How can art help to create a culture of peace? Can the arts be used as a way to mend conflict, pain, and promote humanitarian development? Through SOS Children’s Villages Lebanon recent collaboration with the Ubuntu initiative children are encouraged to use creativity as a way to foster positive participation in their local community and open their eyes to the powerful tools of art and culture.
Earlier this month works by esteemed photographer Roger Ballen were on view in Beirut to support SOS Children’s Villages as part of the Ubuntu initiative. The transient, edgy yet somehow charming works from Ballen’s most recent series Boarding House aligned the walls of UNESCO Palace. Although the images may appear to be out of place and a bit scary for a child’s charity, they nevertheless show the potential of communicating the beauty and misery of life through art.
Founded in 1949, SOS Children’s Villages is an international non-governmental and non-denominational child-focused organization which provides services in the areas of care, education and health for children who have already lost or are at risk of losing parental care. The organization also strengthens the capacity of the children’s carers as well as their families and communities to provide adequate care. The organization advocates the rights of the child without parental care and operates in the spirit of the United Nations Convention on the Rights of the Child in 133 countries including 11 in the Arab world (Lebanon, Syria, Jordan, Egypt, Palestine, Morocco, Tunisia, Algeria, Sudan, Mauritania, Algeria, and most recently, Djibouti).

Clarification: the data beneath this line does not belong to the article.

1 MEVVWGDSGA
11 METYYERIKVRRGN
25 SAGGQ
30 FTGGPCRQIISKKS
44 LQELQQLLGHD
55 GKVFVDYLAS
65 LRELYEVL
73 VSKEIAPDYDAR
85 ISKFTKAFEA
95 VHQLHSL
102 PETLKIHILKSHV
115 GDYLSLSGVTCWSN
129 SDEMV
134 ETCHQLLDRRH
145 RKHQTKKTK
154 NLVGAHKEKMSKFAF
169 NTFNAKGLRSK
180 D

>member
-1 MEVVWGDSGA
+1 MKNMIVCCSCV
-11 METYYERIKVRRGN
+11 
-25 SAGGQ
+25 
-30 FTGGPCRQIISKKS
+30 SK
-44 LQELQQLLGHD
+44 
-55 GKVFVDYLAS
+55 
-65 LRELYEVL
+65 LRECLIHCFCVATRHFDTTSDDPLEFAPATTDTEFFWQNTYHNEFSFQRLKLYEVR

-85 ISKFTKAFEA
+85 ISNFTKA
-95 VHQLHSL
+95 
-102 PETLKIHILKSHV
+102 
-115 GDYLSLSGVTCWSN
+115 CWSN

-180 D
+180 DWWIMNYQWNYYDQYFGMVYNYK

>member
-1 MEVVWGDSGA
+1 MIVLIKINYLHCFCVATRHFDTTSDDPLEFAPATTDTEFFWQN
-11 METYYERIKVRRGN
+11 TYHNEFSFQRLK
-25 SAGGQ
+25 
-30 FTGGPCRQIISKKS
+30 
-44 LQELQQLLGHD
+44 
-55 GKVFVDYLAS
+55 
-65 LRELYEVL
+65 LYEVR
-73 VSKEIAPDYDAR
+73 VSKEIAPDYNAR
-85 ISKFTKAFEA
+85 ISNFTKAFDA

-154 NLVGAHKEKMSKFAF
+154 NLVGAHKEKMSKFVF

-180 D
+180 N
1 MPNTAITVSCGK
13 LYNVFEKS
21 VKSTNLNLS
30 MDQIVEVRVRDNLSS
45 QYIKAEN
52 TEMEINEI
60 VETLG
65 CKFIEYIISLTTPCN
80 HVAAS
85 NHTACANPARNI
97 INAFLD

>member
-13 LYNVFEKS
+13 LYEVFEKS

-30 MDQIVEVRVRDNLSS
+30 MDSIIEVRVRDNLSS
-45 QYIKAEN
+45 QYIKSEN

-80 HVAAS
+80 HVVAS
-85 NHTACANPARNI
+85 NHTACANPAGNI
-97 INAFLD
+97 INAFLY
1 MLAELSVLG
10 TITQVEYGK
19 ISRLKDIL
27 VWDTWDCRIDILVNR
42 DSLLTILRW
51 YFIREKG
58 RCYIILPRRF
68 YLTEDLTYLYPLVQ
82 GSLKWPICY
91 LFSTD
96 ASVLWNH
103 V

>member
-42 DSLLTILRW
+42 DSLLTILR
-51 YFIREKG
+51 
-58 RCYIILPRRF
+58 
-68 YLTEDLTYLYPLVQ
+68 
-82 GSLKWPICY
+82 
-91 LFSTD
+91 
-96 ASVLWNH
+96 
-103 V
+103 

“My experience impacts my work because I believe in the importance of family and a place to belong to. A village in important for a child to learn and grow and accept the reality of life. We warn not to be too overprotective over a child because he needs to learn and discover things on his own,” Helmut Kutin, President of SOS Children’s Villages during his stay in Beirut. President Kutin was himself admitted to the world’s first SOS Children’s Village in Imst, Austria at the young age of 12.
A pioneer in the realm of alternative care, the SOS model is internationally recognized. The model’s success has led Arab countries where SOS Children’s Villages national are not yet present seek SOS support and expertise in order to develop and modernize their child care systems. SOS provides such countries with technical assistance based on cooperation agreements.
The SOS model is revolutionary in the way in which it provides children with a home, siblings regardless of religion, culture, and race and educates them to become a positive force in their communities. The use of art in conjunction with the Ubuntu initiative helps the child to be more sensitive to the world around them. Opening up the imaginative allows the child the possibility to hope, create and to dream.